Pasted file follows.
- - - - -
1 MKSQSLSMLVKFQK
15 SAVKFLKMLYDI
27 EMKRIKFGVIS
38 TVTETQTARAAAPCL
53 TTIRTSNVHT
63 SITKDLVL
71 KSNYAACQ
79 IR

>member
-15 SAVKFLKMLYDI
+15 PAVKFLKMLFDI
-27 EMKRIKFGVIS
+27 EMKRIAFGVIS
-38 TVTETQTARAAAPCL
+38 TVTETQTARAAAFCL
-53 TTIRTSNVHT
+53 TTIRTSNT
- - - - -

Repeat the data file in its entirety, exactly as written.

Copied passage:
1 MKSQSLSMLVKFQK
15 SAVKFLKMLYDI
27 EMKRIKFGVIS
38 TVTETQTARAAAPCL
53 TTIRTSNVHT
63 SITKDLVL
71 KSNYAACQ
79 IR

>member
-15 SAVKFLKMLYDI
+15 PAVKFLKMLFDI
-27 EMKRIKFGVIS
+27 EMKRIAFGVIS
-38 TVTETQTARAAAPCL
+38 TVTETQTARAAAFCL
-53 TTIRTSNVHT
+53 TTIRTSNT